18 Aug 2016

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The “G” Files – Penguin

A year had passed after the groundbreaking changes that the Panda algorithm had to offer, and the SEO world was rocked once again. By the end of April 2012, many webmasters noticed devastating shifts in the search results and in their websites. This had nothing to do with their content, or any other factors that they were previously considering. It was later that same day (24.04.2012) when some people's worst fears had been confirmed - a new algorithm had been rolled out and it was aiming to slash unnatural links in all of their forms. Meet Google's Penguin - deceivingly cute and deadly to all link schemers.

When: The official release date for the Penguin algorithm was 24 April 2012. On this day, Google released an announcement which basically gave a lesson to the public of the essence and difference between "white hat" and "black hat" SEO. The principles of a good and useful website were explained and then the gossip was confirmed that a new major algorithm change had been released...

What is it: Up to mid-2012 the well ranking of a website was fairly easy. It was pretty obvious that search ranks loved well-linked websites so it was a matter of who could add more links to their web pages. Then Penguin came and overnight a tonne of websites lost A LOT of positions. The reasons included all kinds of link scheme techniques - link farms, exact match anchors, keyword stuffing, link spamming, cloaking and any unnatural purchase of links for enriching the inbound link profile. Google had stated their intentions clearly - after cleaning up the content on web pages, it was time to improve link profiles too. The problem at the time was that many webmasters struggled to understand what in their website had triggered the algorithm alerts while other, straight-up legitimate sites, also fell victim of the "purge".

Evolution: Penguin caused a lot of commotion in the SEO world so at first, it seemed that Google would try to do some damage control by releasing pretty frequent updates. The initial release affected more than 3% of web search results and was followed by a series of four updates, all of which was done in less than 2 years time. After that, things came to a halt. An update was expected in 2014 and there seemed to be some movements, however, it turned out to be just a refresh. For those unaware, the difference between an update and a refresh is that the former includes actual changes in the algorithm, while the latter just renews the already gathered information. Such irregularities caused chaos all around since with algorithm penalties the only way to fix a website is to wait for the next update to check it again. Right now webmasters are advised to resort to manual considerations while the Google Team are silent about Penguin's future.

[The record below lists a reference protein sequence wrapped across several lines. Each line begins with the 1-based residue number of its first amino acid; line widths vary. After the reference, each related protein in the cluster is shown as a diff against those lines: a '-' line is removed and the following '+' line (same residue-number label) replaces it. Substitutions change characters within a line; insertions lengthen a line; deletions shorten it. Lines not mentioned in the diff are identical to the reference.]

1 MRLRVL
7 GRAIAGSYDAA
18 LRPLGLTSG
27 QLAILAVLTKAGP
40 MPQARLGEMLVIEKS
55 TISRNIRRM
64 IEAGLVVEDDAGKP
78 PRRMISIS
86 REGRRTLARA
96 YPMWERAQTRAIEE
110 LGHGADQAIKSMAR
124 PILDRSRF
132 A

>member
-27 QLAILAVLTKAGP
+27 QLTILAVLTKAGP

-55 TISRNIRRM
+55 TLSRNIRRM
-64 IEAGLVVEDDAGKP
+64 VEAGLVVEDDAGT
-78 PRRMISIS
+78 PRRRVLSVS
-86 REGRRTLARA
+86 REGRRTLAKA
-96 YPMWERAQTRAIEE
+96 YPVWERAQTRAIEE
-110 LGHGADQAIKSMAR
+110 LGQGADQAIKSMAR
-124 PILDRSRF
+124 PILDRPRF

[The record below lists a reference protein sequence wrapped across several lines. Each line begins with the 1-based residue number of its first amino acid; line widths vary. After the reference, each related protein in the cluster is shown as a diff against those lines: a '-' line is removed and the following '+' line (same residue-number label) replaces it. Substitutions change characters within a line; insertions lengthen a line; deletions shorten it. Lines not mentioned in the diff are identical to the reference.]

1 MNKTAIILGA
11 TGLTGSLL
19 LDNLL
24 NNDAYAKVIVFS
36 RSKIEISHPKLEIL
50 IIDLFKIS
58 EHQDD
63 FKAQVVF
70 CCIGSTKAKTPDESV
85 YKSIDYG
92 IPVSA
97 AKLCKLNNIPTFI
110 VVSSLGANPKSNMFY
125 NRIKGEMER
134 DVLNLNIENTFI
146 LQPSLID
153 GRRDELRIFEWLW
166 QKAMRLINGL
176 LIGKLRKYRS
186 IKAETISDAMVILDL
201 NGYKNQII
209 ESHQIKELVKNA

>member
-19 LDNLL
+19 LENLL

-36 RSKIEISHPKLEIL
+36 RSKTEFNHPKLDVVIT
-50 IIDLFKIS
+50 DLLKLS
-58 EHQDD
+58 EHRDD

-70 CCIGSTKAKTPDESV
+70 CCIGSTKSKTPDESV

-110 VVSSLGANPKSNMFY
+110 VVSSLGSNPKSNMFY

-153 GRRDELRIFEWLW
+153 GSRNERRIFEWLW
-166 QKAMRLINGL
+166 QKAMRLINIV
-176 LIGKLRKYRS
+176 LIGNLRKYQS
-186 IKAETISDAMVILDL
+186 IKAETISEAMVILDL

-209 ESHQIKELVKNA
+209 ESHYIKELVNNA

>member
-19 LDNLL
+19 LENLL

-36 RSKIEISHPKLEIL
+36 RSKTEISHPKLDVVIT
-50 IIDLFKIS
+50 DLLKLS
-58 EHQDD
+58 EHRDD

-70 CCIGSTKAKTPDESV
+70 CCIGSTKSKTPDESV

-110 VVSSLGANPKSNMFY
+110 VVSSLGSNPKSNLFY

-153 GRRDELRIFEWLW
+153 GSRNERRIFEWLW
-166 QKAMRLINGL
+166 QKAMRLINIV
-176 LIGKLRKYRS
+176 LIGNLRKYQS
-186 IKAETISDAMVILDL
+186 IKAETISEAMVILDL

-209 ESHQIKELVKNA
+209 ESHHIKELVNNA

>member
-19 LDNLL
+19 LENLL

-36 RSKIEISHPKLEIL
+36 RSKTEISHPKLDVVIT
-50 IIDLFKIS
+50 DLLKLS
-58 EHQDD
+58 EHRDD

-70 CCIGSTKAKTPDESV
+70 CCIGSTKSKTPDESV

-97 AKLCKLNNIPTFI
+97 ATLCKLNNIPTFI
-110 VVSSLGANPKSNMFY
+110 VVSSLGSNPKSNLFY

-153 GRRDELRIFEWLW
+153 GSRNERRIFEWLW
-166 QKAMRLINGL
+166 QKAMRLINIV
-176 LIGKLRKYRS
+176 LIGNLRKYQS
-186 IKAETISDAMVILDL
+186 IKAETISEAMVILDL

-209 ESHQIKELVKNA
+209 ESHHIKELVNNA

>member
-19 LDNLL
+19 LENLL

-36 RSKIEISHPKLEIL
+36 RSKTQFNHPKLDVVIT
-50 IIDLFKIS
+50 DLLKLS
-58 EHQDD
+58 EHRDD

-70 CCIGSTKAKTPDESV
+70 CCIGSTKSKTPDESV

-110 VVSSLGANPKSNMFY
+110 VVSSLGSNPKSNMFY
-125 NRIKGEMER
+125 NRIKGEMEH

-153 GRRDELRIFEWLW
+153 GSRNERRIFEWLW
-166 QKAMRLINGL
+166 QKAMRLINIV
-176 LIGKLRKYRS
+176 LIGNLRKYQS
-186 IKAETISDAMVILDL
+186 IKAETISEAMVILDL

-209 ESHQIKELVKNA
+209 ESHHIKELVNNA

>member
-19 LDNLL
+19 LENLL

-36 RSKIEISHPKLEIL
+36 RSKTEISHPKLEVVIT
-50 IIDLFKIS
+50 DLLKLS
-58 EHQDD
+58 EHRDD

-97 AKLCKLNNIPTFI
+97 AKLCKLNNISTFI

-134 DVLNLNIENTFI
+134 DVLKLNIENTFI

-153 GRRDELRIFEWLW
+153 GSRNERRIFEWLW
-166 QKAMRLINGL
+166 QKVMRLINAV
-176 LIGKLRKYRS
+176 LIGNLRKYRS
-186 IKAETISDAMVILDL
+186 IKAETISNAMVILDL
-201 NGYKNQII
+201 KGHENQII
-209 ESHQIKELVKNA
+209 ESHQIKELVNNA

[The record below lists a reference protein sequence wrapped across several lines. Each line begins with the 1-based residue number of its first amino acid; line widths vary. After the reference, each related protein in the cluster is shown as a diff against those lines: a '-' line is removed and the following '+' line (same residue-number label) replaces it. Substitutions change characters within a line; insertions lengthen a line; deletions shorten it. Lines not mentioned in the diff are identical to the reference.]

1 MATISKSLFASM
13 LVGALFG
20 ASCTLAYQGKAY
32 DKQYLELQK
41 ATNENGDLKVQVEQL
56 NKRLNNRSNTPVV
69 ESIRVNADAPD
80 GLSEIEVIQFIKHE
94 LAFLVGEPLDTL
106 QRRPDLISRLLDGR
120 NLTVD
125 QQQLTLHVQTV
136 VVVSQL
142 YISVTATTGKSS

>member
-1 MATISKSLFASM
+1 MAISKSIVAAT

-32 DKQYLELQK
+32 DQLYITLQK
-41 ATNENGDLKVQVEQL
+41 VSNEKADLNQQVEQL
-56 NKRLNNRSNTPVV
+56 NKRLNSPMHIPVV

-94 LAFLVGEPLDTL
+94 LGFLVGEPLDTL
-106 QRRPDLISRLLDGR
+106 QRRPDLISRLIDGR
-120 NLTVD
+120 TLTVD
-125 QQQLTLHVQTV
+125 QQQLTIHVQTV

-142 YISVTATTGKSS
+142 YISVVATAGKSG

How to: For starters, as with other problems, you have to go and get to the bottom of the issue. Making a thorough link audit is beneficial to finding out the problematic pages and their links. As a general rule, if you have ever bought a batch of links, regardless if a "pro" did it for you, or if it was an advice from a friend - you will be in for a bad surprise. If it's too easy, better stay away, as it's not worth it. Once found, you'll need to remove as many of those bad links as possible - either ask the site owner to remove them, or use the Disavow Tool, which was introduced with this specific purpose. You need to be very precise during this step in order not to remove anything of value. Your link profile will be getting more natural and that would be the time to get on the offence. Exact match anchor text is often a reason to trigger Penguin, so you need to dilute those anchors from your pages. This can be easily achieved by adding new links to those pages and diversifying the anchor text on them. From there on out, just rinse and repeat.  

The fight against manipulated search results took a huge step forward with the introduction of Penguin. Things were looking better and better for naturally-built and developed websites, but there is much more yet to come.

Have you ever been hit by Penguin yourself? Tell us your story and get some advice in the comments below!

Categories: SEO Tips & Tricks
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